More than 33 million people were living with HIV by the end of 1998. According to UNAIDS estimates, 22.5 million of these were in Africa (67%), and 6.7 million in South and Southeast Asia (20%). Close to six million new infections are occurring each year, with 10% of these in children, the majority as a result of mother-to-child transmission (MTCT) (UNAIDS, 1998). An estimated one and a half to two million HIV-infected women will become pregnant each year, with 1600 children each day infected by mother-to-child transmission.
In Europe, the increase in heterosexually acquired HIV infection in women of childbearing age has been paralleled by increasing numbers of infected children. Antenatal HIV prevalence in Europe is generally below 5 per 1000 deliveries, although variable: higher in selected groups and inner cities. In a number of countries in Africa south-of-the-Sahara, 10–25% of pregnant women are infected, with rates of over 40% reported in parts of Southern Africa (US Bureau of the Census, 1999; Stanecki & Way, 1999). Southeast Asia has seen a rapid rise in infection rates in some areas.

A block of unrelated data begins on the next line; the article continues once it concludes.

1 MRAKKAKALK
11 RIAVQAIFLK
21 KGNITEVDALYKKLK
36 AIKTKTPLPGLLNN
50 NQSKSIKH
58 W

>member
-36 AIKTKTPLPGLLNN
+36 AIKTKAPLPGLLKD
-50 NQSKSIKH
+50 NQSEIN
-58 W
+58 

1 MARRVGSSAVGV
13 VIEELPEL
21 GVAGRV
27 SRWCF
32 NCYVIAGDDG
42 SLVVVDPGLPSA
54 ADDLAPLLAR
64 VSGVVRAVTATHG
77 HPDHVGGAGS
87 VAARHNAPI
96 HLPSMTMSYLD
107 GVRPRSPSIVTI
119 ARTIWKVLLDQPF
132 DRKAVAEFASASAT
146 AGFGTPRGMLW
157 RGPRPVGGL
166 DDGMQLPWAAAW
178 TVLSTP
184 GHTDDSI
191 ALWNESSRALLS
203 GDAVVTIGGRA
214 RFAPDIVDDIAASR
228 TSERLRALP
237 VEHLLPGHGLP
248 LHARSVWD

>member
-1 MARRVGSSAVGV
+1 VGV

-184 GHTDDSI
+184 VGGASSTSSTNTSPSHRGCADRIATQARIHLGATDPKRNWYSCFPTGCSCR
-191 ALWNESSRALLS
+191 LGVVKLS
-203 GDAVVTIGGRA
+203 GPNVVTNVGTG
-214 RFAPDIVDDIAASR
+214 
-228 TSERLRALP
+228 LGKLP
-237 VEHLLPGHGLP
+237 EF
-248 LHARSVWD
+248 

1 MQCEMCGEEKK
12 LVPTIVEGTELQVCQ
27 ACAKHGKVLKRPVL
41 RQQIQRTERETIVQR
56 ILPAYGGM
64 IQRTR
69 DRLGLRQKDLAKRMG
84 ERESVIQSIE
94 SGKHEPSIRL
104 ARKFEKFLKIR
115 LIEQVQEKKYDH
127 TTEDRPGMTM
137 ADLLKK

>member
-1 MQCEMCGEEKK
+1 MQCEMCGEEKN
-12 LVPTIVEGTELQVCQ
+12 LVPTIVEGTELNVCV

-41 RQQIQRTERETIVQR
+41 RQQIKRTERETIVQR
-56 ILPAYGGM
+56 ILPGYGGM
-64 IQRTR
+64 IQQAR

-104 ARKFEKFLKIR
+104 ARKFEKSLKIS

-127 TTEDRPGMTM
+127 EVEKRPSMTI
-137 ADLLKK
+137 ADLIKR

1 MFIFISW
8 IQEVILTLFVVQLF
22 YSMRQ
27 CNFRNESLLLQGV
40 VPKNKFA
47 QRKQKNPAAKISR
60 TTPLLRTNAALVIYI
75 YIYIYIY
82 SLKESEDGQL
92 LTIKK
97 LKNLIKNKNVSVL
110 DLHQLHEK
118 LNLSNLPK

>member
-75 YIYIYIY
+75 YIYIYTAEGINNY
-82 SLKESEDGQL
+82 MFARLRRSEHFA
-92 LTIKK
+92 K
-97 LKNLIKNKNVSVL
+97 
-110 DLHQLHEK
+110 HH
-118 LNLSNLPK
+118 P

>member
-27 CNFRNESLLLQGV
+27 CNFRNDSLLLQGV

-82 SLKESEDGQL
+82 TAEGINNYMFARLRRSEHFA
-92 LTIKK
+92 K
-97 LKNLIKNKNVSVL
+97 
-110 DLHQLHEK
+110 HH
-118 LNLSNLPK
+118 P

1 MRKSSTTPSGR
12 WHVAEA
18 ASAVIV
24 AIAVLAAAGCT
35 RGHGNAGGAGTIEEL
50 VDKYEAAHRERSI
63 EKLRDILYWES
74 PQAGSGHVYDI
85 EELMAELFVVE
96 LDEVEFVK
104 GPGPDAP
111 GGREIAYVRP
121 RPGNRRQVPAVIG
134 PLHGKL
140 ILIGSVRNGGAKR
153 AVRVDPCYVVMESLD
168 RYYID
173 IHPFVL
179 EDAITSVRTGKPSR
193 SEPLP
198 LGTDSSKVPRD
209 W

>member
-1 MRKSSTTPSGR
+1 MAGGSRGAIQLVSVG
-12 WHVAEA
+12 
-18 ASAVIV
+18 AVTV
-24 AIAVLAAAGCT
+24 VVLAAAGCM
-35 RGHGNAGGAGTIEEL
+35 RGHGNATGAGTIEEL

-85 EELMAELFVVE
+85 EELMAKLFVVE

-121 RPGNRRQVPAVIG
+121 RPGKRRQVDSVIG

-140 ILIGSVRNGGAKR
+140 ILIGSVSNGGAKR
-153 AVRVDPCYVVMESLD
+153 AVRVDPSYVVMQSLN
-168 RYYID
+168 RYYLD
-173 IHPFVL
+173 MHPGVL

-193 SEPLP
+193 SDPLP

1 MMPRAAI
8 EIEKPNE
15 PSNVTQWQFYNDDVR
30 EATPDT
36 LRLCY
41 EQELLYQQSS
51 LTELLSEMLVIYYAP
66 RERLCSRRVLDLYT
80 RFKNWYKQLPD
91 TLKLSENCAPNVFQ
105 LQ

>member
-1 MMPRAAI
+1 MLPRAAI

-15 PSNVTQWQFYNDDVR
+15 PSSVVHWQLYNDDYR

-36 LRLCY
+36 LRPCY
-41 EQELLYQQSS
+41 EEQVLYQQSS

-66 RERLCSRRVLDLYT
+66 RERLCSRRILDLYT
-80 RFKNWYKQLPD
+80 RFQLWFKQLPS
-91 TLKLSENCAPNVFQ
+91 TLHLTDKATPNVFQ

HIV infected children most commonly present early in life with non-specific clinical manifestations. About one-quarter of infected children will develop AIDS in the first year of life, but the progression of disease in the remainder is much slower. In developed countries about 75% of infected children are alive by age 5 years, and in developing countries about 40% (French Pediatric HIV Infection Study Group and European Collaborative Study, 1997). HIV/AIDS has increased infant and child mortality dramatically in the most affected African countries, and is expected to lead to a doubling of under-5 mortality by 2010 in southern African countries.